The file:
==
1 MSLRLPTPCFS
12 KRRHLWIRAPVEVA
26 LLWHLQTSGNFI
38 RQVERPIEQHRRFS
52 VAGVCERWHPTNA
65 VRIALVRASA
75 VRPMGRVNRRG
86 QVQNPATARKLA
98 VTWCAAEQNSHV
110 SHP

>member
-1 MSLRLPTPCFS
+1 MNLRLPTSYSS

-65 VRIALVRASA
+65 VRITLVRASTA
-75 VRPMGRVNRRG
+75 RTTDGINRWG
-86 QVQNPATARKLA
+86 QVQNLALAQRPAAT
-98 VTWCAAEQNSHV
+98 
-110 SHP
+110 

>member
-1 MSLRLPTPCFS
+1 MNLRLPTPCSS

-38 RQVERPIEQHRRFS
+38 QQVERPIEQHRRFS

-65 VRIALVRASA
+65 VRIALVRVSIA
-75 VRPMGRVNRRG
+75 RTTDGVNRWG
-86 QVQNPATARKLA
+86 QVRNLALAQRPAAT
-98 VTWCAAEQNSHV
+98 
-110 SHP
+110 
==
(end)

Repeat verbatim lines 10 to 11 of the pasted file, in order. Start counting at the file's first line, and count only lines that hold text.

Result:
110 SHP

>member